As Canadian doctors wait for a decision on antivirals, U.S. counterparts wonder where the supply is
While Canada has some of the highest vaccination rates in the world — a development that has dramatically reduced cases of severe illness — infections among the unvaccinated and breakthrough cases in those with two doses are still testing a health-care system that is on the ropes after two years of the pandemic.
But there has been no movement yet on federal authorization of two antiviral treatments that have been approved in some other Western jurisdictions — Paxlovid by Pfizer and Merck’s molnupiravir. The Canadian government has struck deals for supplies of both, pending approval.
Dr. Zain Chagla, associate professor at McMaster University in Hamilton and an infectious diseases physician, says therapeutics — especially those like Paxlovid that can be administered outside a hospital setting — are “absolutely” a “game-changer.”
“We know that vaccines have an incredible role to play but we need a backup option,” Chagla told CBC News. “Therapeutics give the highest-risk people the chance to stay out of hospital and have a benign recovery like everybody else.”
It has been reported that in a phone call earlier this week, some premiers were champing at the bit, urging Prime Minister Justin Trudeau to make antiviral procurement a top priority.
The best Health Minister Jean-Yves Duclos could tell reporters on Wednesday was that a decision by Health Canada would be “very soon,” an answer not substantially different than when federal health officials were pressed on the topic before Christmas.
Kevin Smith, the CEO of the University Health Network in Toronto, went public with demands for Paxlovid’s approval in early January, calling it an “essential addition” to hospitals’ needs. While he said he has respect for the regulatory process at Health Canada, he struggles to understand why the United States and United Kingdom approved the drugs much more quickly than Canada.
“My problem is, at the moment, the perception of the clinical community who are struggling, greatly struggling, is we don’t have approval for this drug,” he said in an interview with The Canadian Press.
In an interview with The Canadian Press published Thursday, federal government chief medical adviser Dr. Supriya Sharma said Health Canada should be ready to make an authorization decision about Paxlovid in a week to 10 days. The questions about molnupiravir are more complicated, she said. (As explained in a previous newsletter, the Pfizer product appears more effective than Merck’s based on clinical trials)
Both Duclos at the briefing and a Pfizer spokesperson in an email to CBC News said the expectation is that delivery would commence expeditiously after a government approval.
But the rub is that struggling American hospitals are having a difficult time obtaining the antivirals, according to multiple reports in U.S. media this week.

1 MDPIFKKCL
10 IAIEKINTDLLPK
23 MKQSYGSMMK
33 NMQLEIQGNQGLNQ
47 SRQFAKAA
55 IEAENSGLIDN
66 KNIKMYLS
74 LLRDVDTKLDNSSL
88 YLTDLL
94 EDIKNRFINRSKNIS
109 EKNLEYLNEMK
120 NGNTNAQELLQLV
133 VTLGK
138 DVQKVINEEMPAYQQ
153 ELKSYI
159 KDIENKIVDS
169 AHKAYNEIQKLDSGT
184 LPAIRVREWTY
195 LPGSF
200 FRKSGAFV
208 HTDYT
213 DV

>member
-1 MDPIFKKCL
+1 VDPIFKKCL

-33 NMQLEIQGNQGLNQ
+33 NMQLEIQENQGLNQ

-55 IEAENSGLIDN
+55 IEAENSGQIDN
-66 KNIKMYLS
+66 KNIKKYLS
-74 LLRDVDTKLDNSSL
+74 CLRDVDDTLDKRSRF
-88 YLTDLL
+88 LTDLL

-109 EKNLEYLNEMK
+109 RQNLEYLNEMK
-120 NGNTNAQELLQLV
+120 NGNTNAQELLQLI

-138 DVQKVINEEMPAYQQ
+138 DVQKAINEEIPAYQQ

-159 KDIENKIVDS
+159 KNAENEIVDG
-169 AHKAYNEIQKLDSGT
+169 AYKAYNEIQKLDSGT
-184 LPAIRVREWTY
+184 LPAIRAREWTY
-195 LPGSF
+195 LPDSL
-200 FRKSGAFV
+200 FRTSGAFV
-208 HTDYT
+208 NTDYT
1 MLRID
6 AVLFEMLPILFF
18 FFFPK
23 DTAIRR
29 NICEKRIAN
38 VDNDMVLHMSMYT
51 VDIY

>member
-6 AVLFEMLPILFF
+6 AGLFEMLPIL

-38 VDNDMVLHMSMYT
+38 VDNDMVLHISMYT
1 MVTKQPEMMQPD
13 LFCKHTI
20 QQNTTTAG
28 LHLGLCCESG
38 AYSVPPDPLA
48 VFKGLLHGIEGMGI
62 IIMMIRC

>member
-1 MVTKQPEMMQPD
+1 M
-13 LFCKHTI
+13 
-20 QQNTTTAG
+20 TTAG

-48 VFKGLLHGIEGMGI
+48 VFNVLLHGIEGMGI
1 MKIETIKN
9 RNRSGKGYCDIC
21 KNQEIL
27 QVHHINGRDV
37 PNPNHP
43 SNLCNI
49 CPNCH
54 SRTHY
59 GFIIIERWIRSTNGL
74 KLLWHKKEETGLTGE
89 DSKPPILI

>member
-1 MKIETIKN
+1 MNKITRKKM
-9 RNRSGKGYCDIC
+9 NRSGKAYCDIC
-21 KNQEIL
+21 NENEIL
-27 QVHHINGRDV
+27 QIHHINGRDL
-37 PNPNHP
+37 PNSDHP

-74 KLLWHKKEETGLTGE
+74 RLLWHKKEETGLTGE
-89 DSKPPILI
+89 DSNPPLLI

“Nobody’s seen it,” a doctor who treats patients at five hospitals in El Paso, Texas, said of Paxlovid while speaking to health news website Stat. “I tried to write a prescription for it and the local pharmacists have said, ‘We don’t have it. You can write all the prescriptions you want, but it doesn’t matter.'”
That means Canada, without manufacturing capacity at this point, might have to wait in line in order to get large enough quantities for Paxlovid to qualify as any kind of game-changer. And most certainly not to address the early effects of Omicron, which federal modelling released Friday suggested could lead to a further surge soon.
Meanwhile, a World Health Organization panel on Thursday strongly recommended Eli Lilly’s baricitinib, sold under brand name Olumiant, for patients with severe COVID-19 in combination with corticosteroids. The WHO guidelines, published in the British Medical Journal, noted that evidence shows baricitinib improves survival rate and reduces the need for ventilation, with no observed increase in adverse effects.
Baricitinib, an oral medication, has been previously approved by Health Canada for its original purpose, the treatment of rheumatoid arthritis. The Ontario Science Table, among others in Canada, have released guidelines that recommend its use under some conditions for moderately or critically ill COVID-19 patients.
From The National
B.C. officials cautiously optimistic cases may have peaked, but not so for hospitalizations
Modelling shows community spread of the highly transmissible Omicron variant is on the decline, the B.C. government says, but the province is not out of the woods yet.
On Thursday, B.C. reported that 534 people were in hospital with COVID-19, the highest number at any point in the pandemic. Of those, 102 were in intensive care.
The province also reported seven more deaths from the disease and 2,554 new cases.
As with other provinces, the variant has been responsible for staffing shortages in many sectors, including among police, paramedic and health-care workers. As well, B.C.’s largest provider of medical laboratory services, LifeLabs, has also been forced to close or reduce hours at 16 locations for at least two weeks because of staffing issues related to the variant.